But seeing how both democrats AND republicans can agree that gridlock is crippling Florida's roads, is certainly a good thing to see. Therefore, those who vote won't be taking a "democrat" or "republican" approach, they will be voting on wether they feel it is right. Shame on Bush for disregarding the will of the people, it's almost like Florida is in the hands of a dictator :P .

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I feel sorry for the idiot who buys a $7.00 ticket to ride the Bullet Train from Miami to West Palm Beach.  But then again, with this new rail servicing the same area as Tri-Rail, I wonder if there will be any competition?  Tri-Rail is cheaper, but the Bullet Train is faster.  Hmm.....

Well, it'll depend on the connections and where the stations are as well.

I had to go up to Palm Beach 5 different times earlier this year and I would have gladly paid 7 bucks to get there in 40 minutes as opposed to the 2 1/2 hours it took me driving. They were time sensitive meetings not that close to any tri-rail stops. Not being very familiar with the transit system there, I chose to drive. Same argument could probably be made for high speed rail I suppose.

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Darn! I just checked, and about 60% voted YES on Amendment 6, which pretty much sends our bullet train down the toilet. My mom told me that the ballot was worded terribly, and it made the bullet train sound like the worst thing to happen to Florida. So that stinks....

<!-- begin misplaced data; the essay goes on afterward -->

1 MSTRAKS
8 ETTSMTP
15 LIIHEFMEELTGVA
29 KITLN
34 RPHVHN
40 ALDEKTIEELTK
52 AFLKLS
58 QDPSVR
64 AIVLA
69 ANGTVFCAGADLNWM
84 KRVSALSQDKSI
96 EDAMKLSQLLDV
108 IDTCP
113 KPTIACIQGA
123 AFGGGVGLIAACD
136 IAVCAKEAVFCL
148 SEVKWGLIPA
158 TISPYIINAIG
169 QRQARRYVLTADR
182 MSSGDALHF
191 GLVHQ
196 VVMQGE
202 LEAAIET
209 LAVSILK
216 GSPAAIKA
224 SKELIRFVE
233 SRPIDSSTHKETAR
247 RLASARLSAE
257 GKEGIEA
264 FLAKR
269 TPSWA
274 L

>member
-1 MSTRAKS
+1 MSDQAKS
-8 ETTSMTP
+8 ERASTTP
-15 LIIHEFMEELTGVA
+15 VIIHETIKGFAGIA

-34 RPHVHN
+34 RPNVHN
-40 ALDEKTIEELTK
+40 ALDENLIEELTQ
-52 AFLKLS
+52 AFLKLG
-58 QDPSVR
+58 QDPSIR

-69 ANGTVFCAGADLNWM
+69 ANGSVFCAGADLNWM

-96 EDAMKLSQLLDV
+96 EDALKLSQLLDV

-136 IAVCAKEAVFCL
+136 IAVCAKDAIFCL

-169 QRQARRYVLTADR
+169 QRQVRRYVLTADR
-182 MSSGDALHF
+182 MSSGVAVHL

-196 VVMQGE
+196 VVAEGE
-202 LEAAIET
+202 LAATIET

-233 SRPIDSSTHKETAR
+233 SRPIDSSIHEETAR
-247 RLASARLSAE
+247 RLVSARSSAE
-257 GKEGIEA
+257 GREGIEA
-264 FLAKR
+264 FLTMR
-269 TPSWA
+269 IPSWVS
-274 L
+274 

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Darn!  I just checked, and about 60% voted YES on Amendment 6, which pretty much sends our bullet train down the toilet.  My mom told me that the ballot was worded terribly, and it made the bullet train sound like the worst thing to happen to Florida.  So that stinks....

<{POST_SNAPBACK}>

Yes, it appears to be going down in flames, and yes it was worded very badly. I have no faith in this electorate. I guess we'll have to put it up for vote in another two years.

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In revote, Florida bullet train knocked off the tracks

By MIKE BRANOM

Associated Press Writer

ORLANDO, Fla. - A bullet train network approved by voters in 2000 was knocked off the tracks Tuesday with opponents convincing voters this time around that the project was an expensive boondoggle.

In early returns, the constitutional amendment to repeal the train passed with 3,306,848 votes, or 63 percent, as opposed to 1,902,730 votes, or 37 percent, to save it. That was with 5,776, or 80 percent, of Florida's 7,241 precincts reporting.

Although no construction had started, the first leg connecting Orlando and Tampa had been laid out and a contractor was selected. The cost of that first leg was estimated at more than $2.3 billion.

The train was to eventually connect the two areas with Miami.

"It shows that Florida citizens know fiscal responsibility is very important," said state Chief Financial Officer Tom Gallagher, who shepherded Amendment 6 through the petition process and to the ballot.

Backers of the repeal collected $3.3 million, a sum that bullet train supporters couldn't counter.